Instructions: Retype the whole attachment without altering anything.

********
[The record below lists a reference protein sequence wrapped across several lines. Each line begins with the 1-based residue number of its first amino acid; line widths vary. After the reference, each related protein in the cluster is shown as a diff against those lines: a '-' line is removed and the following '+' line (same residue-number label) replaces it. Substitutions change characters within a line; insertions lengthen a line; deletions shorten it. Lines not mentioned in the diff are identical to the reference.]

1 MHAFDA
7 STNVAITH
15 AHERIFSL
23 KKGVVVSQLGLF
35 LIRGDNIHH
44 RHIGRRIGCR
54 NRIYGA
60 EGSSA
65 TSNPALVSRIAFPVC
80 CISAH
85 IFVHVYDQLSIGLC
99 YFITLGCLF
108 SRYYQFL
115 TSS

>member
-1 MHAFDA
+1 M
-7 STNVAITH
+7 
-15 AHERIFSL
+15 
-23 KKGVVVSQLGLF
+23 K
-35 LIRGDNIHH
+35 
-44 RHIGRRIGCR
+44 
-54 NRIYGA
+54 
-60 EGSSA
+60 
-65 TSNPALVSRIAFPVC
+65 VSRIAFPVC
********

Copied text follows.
[The record below lists a reference protein sequence wrapped across several lines. Each line begins with the 1-based residue number of its first amino acid; line widths vary. After the reference, each related protein in the cluster is shown as a diff against those lines: a '-' line is removed and the following '+' line (same residue-number label) replaces it. Substitutions change characters within a line; insertions lengthen a line; deletions shorten it. Lines not mentioned in the diff are identical to the reference.]

1 MHAFDA
7 STNVAITH
15 AHERIFSL
23 KKGVVVSQLGLF
35 LIRGDNIHH
44 RHIGRRIGCR
54 NRIYGA
60 EGSSA
65 TSNPALVSRIAFPVC
80 CISAH
85 IFVHVYDQLSIGLC
99 YFITLGCLF
108 SRYYQFL
115 TSS

>member
-1 MHAFDA
+1 M
-7 STNVAITH
+7 
-15 AHERIFSL
+15 
-23 KKGVVVSQLGLF
+23 K
-35 LIRGDNIHH
+35 
-44 RHIGRRIGCR
+44 
-54 NRIYGA
+54 
-60 EGSSA
+60 
-65 TSNPALVSRIAFPVC
+65 VSRIAFPVC